Reconstruction of Sixth Piano Concerto by Ludwig van Beethoven, Hess 15, full score and instrumental parts issued in print

The long expected reconstruction of Beethoven's unknown sixth piano concerto is now available in beautiful hardcover print, full orchestral score and individual parts.

You can order it here.

Please contact me in case you need the score and/or individual parts to perform it. There will be no need to order it in that case.

 

 

Beethoven hess 15 piano concerto no 6 scores and parts


Article on the unfinished Sixth Piano Concerto by Ludwig van Beethoven, Hess 15, part 2

This is Part 2 in my series of articles in which I will describe, from beginning to end, the creation of my reconstruction of the unfinished Sixth Piano Concerto by Ludwig van Beethoven.

Beethoven’s sixth piano concerto should have gone into premiere during the latter months of 1815. He wanted to fill the entire concert with his own works but due to a lack of interest this large concert never took off. This, even though the composer had an enormous success with his Wellingtons Sieg Op.91 on December 8th and 12th in 1813 and January 2nd and February 27th in 1814. Despite the success of this work (whereby the battle between the English and French army is beautifully depicted by the orchestra), the general public’s wonderful enthusiasm for the composer suddenly waned. He now had to fall back on compositions such as the many folksongs for the English audience and occasional and incidental music. This could be the reason why there simply wasn’t room for a concert with new works from Beethoven. This may also explain why Beethoven never completed the sixth piano concerto. I strongly doubt any explanations linking this to Beethoven’s ever increasing deafness, mainly because he wrote many very large and important works during that period which were all completed: The late piano sonatas and string quartets, the ninth symphony and the Missa Solemnis were all composed after 1815.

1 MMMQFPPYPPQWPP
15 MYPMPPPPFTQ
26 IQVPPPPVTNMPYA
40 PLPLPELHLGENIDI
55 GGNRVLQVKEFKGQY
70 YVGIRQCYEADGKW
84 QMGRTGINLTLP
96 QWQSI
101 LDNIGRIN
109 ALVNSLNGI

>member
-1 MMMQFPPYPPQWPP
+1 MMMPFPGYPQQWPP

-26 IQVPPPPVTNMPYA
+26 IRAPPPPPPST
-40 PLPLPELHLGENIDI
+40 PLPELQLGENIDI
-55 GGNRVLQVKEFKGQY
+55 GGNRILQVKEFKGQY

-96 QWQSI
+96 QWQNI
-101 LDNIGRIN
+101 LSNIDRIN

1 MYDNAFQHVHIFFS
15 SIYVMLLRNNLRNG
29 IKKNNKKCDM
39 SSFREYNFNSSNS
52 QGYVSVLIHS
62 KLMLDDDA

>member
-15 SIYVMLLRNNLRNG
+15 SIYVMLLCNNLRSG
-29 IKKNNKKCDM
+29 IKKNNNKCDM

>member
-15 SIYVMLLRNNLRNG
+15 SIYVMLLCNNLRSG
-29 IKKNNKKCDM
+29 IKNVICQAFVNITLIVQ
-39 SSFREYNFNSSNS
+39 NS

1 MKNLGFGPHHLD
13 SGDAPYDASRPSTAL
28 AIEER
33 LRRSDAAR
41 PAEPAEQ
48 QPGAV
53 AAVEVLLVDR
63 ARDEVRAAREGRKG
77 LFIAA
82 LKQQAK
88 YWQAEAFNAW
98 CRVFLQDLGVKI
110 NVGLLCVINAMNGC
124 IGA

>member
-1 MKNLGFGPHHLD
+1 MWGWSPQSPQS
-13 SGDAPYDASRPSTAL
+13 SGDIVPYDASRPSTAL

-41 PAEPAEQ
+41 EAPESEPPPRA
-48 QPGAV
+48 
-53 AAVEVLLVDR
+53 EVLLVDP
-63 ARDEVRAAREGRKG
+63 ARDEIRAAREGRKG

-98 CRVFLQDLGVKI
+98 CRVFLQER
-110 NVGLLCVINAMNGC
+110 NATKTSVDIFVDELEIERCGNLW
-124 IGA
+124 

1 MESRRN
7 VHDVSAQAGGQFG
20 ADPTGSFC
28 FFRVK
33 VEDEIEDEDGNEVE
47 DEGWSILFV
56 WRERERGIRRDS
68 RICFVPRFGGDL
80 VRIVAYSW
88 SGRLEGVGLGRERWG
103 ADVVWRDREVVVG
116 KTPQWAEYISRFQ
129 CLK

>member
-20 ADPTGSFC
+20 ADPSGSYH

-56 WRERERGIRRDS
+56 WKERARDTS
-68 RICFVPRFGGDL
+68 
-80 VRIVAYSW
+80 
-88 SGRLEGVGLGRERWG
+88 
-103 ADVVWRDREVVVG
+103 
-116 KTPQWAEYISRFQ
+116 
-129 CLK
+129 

There are, as I previously explained in the previous article, 256 bars of music in the score of the piano concerto spread over 30 pages. The handwritten pages are preserved in the Berlin State library. Further, there are loose sketches which can be found in a number of libraries, one of which in Poland. 

 

Beethoven wrote the composition for the following instruments:

• Solo Piano
• Two Flutes
• Two Oboe's
• Two Clarinets
• Two Bassoons
• Two of the four Horns
• Twee Trumpets
• Twee Timpanis
• First and second Violins
• Violas
• Cello's
• Double basses

This is the classical instrumentation (with the exception of the third and fourth horn) that he used in the fifth piano concerto. I argue that Beethoven probably intended to use four instead of two horns based on the fact that the composer used four horns in nearly all his orchestral work from 1815 onwards. The use of more than two horns in an orchestra was uncommon: the composer uses two horns in nearly all orchestral work with a couple of exceptions (the Third symphony and the Léonore Overtures II and III).

Judging by the motives and themes depicted in the sketches of the piano concerto, the horns could be used in two keys. In this case, two of the horns would be tuned in D and the other two in B flat. There were only natural horns in Beethoven’s time. These horns could only play a limited number of tones in a certain key. Now a days, horns have valves. By using natural horns in different keys, Beethoven could greatly extend the employment of the horns. The composition starts with a small introduction of the main theme played by the wind section which is then answered by the piano. I will discuss the piano solo opening in part 3.


Article on the unfinished Sixth Piano Concerto by Ludwig van Beethoven, Hess 15, part 1

This is Part 1 in my series of articles in which I will describe, from beginning to end, the creation of my reconstruction of the unfinished Sixth Piano Concerto by Ludwig van Beethoven.